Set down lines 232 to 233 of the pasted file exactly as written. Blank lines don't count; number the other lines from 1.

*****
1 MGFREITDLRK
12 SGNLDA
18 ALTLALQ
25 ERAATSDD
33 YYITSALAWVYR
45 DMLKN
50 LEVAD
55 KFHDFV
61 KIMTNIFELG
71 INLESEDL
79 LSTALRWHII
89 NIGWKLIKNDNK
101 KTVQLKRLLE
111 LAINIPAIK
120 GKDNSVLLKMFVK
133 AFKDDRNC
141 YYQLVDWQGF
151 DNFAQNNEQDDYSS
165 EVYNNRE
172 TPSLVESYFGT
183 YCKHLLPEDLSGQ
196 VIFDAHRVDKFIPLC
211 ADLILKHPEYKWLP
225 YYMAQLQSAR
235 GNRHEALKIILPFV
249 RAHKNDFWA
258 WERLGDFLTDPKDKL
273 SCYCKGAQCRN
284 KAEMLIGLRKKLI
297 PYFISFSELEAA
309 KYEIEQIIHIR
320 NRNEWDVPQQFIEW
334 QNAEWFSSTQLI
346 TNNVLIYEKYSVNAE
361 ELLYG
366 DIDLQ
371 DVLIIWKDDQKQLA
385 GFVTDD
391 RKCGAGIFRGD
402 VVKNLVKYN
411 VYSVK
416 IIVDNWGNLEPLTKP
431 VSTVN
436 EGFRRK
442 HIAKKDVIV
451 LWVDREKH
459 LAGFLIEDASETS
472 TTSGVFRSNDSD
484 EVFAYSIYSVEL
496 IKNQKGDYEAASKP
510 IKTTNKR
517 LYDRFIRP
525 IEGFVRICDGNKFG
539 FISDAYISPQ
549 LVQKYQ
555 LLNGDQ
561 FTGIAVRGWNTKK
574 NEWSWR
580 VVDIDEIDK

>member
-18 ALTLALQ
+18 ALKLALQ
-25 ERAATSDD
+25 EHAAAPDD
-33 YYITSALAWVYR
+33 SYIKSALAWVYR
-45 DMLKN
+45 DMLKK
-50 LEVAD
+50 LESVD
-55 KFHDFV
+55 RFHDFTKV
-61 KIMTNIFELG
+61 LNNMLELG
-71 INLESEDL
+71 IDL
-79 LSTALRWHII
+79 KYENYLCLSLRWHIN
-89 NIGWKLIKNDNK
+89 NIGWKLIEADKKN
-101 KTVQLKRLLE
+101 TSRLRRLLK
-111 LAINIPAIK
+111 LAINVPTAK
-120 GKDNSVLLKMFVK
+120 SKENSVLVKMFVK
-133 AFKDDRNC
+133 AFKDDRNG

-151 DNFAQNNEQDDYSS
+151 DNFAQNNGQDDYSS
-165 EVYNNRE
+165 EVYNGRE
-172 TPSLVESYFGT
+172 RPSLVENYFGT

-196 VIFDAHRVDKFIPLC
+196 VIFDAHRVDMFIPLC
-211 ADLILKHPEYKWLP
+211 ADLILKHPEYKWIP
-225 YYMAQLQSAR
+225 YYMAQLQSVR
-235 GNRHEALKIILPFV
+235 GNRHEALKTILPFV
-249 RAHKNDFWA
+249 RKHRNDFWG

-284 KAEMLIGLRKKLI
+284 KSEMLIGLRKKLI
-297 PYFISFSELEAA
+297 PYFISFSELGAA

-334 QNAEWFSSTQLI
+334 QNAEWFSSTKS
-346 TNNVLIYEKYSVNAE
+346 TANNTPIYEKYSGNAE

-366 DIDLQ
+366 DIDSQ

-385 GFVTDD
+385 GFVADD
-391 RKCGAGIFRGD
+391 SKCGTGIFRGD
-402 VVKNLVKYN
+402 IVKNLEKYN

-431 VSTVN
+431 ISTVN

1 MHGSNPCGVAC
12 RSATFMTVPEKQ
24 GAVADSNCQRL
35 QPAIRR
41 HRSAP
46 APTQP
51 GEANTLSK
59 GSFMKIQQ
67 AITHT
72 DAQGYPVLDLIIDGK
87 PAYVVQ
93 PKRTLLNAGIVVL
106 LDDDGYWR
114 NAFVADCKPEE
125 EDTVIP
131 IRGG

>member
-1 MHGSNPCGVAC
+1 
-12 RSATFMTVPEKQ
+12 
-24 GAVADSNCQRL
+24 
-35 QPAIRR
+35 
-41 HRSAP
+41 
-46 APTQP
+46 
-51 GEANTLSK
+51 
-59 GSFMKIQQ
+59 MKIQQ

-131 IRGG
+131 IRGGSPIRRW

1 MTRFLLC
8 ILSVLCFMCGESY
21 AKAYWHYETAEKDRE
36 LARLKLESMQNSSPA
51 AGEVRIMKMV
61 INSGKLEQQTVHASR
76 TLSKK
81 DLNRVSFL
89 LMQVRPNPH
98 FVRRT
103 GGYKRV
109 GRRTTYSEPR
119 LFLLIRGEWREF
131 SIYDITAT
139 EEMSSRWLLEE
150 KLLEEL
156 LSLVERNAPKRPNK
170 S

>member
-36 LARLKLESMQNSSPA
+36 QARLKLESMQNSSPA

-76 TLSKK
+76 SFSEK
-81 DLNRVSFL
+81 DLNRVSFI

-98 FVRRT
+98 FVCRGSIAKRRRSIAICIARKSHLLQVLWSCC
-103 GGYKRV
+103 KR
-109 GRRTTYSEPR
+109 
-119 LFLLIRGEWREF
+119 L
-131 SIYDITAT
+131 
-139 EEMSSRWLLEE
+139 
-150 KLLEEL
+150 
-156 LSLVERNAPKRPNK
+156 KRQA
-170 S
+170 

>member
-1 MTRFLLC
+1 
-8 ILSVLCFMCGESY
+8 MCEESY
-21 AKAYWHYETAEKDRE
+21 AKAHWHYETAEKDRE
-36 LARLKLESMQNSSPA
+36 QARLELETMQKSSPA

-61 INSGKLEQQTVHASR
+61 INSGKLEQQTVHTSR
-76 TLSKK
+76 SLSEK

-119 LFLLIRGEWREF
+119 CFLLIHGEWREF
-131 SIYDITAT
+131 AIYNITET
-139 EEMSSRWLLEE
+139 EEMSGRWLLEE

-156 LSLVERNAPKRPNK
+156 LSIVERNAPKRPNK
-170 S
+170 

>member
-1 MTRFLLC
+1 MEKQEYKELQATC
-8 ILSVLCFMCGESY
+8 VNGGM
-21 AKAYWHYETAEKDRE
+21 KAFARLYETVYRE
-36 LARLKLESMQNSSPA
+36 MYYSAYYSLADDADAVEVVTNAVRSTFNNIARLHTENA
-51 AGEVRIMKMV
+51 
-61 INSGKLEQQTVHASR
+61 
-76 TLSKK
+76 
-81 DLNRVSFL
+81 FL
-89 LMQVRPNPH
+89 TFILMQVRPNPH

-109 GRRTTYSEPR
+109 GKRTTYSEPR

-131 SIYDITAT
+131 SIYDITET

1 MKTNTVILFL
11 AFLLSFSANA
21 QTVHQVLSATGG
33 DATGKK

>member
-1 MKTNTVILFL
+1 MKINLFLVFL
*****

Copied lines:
+36 MYYSAYYSLADDADAVEVVTNAVRSTFNNIARLHTENA
-51 AGEVRIMKMV